I have some issue with Thibodeau. His insistence on staying with Bogans, even when he's dropping the minutes of guys like Omer and CJ (guys that can actually help), is pretty indefensible. People have been saying all year that it will kill us in the playoffs, and it looks like it will. We shouldn't have to wait a quarter each half to get to Korver in the game so we can start seeing real basketball. And I don't like his demeanor after losses at all. I know that he's had a very positive effect on the franchise overall, and he'll likely be Coach of the Year, but his stubbornness, and childish behavior are pretty sizable flaws in his coaching. He might get away with it now, but if this team fizzles out in a round or two, I think the seat will get a lot hotter for him next season.

Jerry Grillo

Sam: That’s it. See if we can dump him before getting coach of the year. You never know what will happen with a coach, and he may not be perfect. But I don’t know anyone who thought this team without a roster change could be as good as it is and frankly many, even in Boston, who thought Thibodeau could handle the job given that demeanor. But one thing I always hear from the players is while he can be tough and curt, he moves on and doesn’t hold it against anyone, a very good trait. I believe it’s very hard to find a good coach and Thibodeau is a very good one. He’s got an excellent combination of preparedness (as complete as I’ve ever seen) and knowledge of the game. He’s not perfect, though we know only Phil is. But you wouldn’t want to be in a coaching search now. You won’t do better.

Do you think there has been a change or have I simply witnessed too many ticky-tack foul-calling 2000's Bulls playoffs series (I recall 3 quick fouls by Noah in 2010 for touching Shaq incorrectly, and I don't even want to talk about Game 3 vs Wizards in 04/05). Is this the NBA turning away from abysmal, "star-call" series like Kings/Lakers of 2002 and a move towards a more egilitarian style of play like the NCAA Tourney which favors hard-nosed young athletes yet leaves part of the game to the whims of the Whistle Gods (a la the World Cup)? Furthermore, do you think this hurts the more structured teams - like the Lakers, Spurs, and Mavericks- who have benefitted from veteran foul calls and knowing what the refs will call? It may be my imagination, but its seems like a wind of change is upon us.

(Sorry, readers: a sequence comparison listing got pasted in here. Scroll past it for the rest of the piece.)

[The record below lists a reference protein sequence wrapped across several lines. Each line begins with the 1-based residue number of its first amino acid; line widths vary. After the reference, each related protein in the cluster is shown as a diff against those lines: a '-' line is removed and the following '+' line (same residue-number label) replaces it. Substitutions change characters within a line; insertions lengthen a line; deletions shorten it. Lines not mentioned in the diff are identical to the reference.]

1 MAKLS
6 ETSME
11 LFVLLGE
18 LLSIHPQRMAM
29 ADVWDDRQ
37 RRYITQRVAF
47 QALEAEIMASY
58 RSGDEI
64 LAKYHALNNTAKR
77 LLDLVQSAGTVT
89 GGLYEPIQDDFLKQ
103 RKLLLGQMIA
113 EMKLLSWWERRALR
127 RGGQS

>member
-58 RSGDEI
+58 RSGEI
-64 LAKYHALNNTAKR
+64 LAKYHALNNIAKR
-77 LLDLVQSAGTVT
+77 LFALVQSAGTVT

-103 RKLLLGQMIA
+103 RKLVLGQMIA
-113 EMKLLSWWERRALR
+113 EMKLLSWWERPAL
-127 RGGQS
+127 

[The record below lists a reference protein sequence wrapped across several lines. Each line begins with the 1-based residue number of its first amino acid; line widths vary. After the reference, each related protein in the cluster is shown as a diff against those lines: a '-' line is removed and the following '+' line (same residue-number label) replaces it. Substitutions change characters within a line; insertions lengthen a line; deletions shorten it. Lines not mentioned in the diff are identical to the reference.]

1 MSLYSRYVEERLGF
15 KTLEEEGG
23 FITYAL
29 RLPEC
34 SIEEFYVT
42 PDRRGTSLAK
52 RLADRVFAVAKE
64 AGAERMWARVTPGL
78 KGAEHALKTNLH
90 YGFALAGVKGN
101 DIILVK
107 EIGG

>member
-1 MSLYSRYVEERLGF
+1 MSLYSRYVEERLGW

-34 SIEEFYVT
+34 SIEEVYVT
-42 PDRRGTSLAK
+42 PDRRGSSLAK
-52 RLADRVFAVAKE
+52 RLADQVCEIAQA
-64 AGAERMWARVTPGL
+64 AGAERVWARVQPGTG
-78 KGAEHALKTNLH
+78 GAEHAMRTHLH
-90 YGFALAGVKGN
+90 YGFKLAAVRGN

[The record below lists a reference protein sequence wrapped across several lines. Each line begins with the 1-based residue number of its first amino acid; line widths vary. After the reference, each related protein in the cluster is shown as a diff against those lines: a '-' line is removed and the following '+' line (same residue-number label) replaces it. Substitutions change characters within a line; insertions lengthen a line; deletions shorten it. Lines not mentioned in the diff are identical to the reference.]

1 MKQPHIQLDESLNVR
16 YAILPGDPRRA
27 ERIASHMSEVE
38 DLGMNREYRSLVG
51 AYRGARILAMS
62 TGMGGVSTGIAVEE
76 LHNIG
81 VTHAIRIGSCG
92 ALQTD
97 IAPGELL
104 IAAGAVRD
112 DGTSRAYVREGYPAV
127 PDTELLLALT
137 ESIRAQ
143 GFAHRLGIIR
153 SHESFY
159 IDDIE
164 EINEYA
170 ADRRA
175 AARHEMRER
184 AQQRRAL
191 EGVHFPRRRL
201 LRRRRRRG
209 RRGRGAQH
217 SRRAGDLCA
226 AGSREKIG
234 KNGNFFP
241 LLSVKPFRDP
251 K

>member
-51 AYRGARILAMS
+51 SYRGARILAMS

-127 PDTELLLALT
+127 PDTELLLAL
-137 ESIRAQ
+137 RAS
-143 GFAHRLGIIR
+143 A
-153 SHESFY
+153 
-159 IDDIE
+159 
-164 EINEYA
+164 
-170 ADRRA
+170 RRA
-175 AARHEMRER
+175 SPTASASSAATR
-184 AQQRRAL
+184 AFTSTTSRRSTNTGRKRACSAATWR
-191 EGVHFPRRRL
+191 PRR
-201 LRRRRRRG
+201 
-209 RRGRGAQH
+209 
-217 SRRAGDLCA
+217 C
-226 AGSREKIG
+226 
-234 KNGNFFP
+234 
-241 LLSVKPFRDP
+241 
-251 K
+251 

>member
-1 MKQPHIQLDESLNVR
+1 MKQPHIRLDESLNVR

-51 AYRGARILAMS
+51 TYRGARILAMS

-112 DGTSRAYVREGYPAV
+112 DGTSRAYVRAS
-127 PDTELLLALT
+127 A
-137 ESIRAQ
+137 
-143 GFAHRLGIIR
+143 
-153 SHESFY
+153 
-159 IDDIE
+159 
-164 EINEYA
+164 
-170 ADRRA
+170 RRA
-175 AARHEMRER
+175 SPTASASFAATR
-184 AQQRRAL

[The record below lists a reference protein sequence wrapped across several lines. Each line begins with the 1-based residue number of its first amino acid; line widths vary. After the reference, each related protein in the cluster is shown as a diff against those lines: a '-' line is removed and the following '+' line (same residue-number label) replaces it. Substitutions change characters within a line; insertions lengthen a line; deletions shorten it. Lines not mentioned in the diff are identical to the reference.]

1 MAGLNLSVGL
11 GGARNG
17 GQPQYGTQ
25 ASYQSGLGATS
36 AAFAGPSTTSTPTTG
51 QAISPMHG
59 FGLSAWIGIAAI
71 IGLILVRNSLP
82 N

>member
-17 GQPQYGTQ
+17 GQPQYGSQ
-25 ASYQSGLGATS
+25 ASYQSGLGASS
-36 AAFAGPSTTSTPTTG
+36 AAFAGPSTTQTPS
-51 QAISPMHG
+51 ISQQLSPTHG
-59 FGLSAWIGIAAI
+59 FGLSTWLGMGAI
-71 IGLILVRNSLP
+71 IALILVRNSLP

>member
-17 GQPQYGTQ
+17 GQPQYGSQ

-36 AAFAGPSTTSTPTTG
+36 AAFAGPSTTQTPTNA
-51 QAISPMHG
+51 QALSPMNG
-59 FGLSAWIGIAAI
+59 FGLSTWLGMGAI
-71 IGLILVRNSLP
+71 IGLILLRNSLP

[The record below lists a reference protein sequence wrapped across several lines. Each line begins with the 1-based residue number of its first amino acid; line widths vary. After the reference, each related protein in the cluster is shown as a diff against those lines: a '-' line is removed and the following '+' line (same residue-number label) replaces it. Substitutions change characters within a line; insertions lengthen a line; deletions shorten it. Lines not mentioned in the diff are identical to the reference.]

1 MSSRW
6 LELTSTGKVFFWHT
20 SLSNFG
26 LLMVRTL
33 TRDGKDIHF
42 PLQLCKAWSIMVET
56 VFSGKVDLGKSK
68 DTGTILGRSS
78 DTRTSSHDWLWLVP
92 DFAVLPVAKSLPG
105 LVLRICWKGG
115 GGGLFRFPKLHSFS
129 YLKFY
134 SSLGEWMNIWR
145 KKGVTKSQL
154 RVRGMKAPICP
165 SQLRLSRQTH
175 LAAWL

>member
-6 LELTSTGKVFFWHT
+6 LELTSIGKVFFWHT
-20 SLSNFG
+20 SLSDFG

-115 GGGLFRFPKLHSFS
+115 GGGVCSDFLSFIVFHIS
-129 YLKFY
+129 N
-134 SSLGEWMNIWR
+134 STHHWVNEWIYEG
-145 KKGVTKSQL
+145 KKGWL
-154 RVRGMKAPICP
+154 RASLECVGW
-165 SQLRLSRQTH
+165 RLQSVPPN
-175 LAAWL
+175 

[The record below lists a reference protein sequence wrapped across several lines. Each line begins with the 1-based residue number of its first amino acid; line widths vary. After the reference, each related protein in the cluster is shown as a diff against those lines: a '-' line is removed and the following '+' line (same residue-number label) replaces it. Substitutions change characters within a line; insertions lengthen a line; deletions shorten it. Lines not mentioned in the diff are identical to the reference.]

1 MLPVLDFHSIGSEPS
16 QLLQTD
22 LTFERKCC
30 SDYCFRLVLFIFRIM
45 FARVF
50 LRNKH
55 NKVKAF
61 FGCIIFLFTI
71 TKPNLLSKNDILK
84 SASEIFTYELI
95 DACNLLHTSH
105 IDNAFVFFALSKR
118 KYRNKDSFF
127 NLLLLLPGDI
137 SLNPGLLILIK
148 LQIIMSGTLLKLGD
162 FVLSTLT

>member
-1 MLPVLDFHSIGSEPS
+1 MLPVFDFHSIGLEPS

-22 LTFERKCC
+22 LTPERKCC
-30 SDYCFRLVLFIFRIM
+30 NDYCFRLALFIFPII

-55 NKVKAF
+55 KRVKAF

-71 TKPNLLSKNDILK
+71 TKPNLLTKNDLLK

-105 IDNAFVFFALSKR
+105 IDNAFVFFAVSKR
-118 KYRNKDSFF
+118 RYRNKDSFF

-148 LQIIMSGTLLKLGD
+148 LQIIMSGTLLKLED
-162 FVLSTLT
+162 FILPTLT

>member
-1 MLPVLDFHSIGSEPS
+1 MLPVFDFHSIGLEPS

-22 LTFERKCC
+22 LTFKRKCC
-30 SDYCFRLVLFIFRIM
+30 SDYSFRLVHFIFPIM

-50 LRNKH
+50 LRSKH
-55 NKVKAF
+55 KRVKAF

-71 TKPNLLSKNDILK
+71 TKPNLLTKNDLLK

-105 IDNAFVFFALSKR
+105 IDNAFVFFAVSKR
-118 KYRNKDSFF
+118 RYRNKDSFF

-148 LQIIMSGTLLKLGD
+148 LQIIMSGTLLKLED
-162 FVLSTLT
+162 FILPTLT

Dan Fiorino

Sam: I know officiating becomes a regular issue in the playoffs. And, yes, there are calls that are wrong, but since you mention the NCAA my view the little I watch is the exception is when there is a correct call in college. I never believed the NBA or referees tried to salvage the stars according to the general conspiracy theory. Yes, the home team often seems to get the benefit which can either be because the officials are influenced at home by the crowd or the home team is and plays harder which causes fouls. I prefer playing through the questionable calls and if you are a fan not concerning yourself with it. I, too, had some issue in that 2002 series, but 99.9 percent of the time the better team wins an NBA series. I feel confident enough about that to believe there will be the correct result. Sorry. It’s still on the players.